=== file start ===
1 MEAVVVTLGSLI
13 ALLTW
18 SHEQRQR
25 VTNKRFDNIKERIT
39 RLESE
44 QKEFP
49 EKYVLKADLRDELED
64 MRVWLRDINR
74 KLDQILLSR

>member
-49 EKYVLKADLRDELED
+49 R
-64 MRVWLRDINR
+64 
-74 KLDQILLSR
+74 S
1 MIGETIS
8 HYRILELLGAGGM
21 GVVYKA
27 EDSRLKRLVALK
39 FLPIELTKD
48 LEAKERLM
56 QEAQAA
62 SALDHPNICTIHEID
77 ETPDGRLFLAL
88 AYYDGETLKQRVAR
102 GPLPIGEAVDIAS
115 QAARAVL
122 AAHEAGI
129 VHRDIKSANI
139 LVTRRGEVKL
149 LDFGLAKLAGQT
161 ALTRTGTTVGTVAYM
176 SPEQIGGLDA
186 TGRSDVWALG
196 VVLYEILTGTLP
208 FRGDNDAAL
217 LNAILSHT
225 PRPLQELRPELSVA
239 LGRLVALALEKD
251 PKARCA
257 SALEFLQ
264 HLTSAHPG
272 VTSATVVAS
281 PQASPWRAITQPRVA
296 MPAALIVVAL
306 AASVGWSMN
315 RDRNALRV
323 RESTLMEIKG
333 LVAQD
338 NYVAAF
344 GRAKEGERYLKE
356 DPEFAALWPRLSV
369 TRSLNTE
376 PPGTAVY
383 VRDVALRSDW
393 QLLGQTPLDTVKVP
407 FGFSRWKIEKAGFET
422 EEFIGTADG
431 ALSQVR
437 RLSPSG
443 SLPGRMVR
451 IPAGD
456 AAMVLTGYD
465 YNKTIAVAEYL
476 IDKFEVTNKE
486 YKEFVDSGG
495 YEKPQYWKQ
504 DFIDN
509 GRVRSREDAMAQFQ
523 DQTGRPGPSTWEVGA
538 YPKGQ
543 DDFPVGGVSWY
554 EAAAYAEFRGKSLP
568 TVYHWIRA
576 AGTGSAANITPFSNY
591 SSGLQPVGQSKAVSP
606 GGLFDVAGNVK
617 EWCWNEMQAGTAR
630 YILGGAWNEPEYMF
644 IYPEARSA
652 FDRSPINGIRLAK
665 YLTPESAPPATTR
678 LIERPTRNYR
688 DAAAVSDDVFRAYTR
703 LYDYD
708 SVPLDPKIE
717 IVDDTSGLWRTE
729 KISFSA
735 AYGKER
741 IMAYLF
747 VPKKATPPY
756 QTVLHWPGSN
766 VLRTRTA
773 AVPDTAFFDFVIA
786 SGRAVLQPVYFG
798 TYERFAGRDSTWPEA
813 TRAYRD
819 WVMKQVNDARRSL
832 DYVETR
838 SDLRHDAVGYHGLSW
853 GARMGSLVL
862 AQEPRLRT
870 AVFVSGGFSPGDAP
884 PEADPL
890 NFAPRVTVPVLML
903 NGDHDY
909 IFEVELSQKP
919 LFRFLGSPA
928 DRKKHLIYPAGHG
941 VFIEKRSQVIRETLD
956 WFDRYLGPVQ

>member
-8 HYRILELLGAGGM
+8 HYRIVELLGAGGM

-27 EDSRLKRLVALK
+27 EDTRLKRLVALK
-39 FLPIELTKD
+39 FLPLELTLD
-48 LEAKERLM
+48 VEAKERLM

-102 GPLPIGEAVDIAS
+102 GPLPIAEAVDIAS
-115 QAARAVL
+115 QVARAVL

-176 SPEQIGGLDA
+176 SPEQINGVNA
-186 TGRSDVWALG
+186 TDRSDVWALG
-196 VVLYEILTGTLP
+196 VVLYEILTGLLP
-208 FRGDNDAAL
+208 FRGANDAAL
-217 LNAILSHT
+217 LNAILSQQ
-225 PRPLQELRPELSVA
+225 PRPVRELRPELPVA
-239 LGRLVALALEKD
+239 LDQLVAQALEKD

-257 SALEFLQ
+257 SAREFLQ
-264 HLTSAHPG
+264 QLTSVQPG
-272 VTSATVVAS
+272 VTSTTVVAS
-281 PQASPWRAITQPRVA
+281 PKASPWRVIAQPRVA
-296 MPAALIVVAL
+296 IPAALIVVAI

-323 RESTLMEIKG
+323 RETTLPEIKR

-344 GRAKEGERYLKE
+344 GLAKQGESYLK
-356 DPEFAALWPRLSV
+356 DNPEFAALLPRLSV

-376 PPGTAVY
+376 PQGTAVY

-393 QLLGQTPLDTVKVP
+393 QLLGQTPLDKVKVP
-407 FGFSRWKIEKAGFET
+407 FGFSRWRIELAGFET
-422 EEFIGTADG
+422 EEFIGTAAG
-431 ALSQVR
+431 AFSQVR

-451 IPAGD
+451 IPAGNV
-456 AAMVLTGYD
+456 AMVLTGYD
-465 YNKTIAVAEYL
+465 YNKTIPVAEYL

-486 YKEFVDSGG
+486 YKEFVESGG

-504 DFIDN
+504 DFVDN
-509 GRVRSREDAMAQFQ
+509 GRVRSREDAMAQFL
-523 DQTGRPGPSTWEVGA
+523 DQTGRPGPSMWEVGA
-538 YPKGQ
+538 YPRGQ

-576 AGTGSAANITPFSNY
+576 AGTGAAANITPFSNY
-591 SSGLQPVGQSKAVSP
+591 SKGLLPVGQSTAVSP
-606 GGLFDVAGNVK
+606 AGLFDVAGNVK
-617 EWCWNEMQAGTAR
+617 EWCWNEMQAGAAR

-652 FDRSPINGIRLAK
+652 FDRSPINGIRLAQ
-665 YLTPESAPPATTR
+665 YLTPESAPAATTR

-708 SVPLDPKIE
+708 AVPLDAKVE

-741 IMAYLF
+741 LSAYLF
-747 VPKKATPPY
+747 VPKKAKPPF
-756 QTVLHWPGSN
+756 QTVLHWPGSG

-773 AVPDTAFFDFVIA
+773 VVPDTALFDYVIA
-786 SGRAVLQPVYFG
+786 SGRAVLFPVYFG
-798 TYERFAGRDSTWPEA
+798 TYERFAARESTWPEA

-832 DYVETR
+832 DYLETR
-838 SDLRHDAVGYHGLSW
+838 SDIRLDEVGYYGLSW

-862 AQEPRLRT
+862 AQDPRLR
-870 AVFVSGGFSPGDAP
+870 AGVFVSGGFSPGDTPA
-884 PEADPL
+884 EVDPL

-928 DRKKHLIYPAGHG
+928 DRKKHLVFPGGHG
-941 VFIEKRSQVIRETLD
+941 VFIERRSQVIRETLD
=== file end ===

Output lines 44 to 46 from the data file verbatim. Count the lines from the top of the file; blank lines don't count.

272 VTSATVVAS
281 PQASPWRAITQPRVA
296 MPAALIVVAL